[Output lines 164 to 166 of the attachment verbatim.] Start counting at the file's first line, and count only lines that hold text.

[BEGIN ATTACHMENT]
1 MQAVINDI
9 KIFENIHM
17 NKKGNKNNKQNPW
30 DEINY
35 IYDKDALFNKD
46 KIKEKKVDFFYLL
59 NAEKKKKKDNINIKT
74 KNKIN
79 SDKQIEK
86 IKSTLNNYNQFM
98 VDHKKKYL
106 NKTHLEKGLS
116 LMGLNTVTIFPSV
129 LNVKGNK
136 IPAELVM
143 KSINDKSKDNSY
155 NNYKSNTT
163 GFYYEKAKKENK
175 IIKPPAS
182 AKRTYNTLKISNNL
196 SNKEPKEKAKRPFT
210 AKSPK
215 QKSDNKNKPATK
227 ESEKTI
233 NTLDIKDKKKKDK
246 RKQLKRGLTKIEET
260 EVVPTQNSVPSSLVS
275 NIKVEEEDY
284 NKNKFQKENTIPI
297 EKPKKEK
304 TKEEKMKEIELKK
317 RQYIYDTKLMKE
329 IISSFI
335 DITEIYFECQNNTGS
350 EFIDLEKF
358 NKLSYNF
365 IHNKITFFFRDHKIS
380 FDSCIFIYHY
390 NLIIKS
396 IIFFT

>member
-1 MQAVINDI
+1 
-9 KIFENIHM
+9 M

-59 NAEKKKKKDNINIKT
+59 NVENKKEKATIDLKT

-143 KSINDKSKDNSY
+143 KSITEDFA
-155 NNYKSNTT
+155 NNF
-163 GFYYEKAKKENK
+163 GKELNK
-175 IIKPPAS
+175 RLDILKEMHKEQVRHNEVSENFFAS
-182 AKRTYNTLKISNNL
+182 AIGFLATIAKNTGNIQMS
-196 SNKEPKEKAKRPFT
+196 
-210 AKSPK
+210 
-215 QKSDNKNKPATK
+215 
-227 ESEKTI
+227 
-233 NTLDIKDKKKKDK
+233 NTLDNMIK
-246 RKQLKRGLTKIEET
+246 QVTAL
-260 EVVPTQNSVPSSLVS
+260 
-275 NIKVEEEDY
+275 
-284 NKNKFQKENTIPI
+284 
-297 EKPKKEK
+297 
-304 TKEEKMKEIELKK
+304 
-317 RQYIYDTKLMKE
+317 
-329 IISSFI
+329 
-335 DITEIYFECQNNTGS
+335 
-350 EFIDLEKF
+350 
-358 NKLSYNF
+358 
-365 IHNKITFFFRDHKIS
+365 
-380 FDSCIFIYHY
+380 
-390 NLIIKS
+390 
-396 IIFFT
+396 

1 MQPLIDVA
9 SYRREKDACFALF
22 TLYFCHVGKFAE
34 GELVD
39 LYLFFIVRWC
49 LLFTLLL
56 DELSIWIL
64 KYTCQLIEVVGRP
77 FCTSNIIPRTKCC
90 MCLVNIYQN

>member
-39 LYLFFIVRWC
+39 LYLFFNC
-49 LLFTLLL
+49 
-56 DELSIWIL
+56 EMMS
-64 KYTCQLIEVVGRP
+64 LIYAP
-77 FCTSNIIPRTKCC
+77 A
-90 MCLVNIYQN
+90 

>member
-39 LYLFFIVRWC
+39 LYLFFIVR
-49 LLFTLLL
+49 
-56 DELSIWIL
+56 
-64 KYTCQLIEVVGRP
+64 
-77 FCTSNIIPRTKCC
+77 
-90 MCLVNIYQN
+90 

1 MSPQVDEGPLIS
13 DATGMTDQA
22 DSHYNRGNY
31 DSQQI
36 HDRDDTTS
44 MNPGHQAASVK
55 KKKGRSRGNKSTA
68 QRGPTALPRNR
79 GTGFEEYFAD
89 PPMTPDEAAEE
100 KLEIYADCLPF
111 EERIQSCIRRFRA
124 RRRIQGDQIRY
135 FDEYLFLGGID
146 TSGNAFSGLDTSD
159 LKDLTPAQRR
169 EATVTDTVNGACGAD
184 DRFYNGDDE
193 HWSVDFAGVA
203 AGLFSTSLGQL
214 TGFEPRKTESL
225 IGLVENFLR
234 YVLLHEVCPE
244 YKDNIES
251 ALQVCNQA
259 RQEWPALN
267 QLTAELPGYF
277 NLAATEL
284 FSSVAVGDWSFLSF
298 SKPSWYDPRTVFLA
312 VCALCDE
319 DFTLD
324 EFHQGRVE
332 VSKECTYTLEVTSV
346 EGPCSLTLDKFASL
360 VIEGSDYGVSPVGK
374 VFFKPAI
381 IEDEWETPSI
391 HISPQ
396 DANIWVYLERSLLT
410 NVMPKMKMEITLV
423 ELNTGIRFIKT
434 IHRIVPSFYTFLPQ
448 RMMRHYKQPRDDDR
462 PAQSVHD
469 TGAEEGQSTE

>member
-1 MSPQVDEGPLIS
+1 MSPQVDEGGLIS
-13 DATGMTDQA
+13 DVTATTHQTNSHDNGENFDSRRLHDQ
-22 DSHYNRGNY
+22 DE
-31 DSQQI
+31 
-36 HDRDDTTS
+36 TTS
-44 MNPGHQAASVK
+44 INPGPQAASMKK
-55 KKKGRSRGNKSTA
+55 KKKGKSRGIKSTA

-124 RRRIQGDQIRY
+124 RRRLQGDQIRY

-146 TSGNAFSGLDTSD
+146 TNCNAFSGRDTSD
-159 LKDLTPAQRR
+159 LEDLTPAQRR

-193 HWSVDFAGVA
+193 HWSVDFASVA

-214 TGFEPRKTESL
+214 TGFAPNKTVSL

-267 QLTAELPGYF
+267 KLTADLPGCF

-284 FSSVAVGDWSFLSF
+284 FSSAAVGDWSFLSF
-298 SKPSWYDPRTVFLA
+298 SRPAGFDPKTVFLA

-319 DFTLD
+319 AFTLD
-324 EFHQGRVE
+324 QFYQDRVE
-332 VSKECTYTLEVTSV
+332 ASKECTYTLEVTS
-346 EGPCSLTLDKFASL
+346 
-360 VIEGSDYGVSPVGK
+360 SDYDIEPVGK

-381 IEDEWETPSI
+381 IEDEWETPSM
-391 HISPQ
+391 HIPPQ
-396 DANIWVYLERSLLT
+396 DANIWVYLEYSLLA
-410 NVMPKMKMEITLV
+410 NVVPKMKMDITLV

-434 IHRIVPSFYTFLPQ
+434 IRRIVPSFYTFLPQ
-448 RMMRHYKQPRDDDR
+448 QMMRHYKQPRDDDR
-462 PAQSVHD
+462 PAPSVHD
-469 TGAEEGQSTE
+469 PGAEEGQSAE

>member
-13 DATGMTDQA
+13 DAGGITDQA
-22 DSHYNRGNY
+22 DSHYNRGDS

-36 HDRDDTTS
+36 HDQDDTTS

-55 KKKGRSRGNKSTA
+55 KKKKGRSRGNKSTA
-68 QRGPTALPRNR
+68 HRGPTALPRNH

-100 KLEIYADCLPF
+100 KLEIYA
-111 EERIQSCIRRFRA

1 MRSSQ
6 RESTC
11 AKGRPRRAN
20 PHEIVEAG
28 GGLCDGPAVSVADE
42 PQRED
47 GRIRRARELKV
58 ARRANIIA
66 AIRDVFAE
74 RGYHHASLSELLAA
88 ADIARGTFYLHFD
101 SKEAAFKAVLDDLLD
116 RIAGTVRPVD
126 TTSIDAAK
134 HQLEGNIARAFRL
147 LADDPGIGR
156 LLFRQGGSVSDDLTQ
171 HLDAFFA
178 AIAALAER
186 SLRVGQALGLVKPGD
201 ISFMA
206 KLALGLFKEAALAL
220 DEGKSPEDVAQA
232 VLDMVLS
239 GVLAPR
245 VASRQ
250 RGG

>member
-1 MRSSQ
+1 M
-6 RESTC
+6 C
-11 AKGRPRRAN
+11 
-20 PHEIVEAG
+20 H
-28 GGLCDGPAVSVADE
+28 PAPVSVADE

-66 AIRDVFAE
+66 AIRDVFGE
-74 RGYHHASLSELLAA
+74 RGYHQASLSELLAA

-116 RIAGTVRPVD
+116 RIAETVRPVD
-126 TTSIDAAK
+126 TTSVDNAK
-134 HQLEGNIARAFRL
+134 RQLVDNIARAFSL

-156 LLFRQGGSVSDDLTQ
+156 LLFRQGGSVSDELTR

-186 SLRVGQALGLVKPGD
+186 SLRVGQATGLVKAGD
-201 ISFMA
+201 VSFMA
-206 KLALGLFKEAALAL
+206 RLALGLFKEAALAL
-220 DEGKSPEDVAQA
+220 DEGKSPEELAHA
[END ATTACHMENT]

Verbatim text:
312 VCALCDE
319 DFTLD
324 EFHQGRVE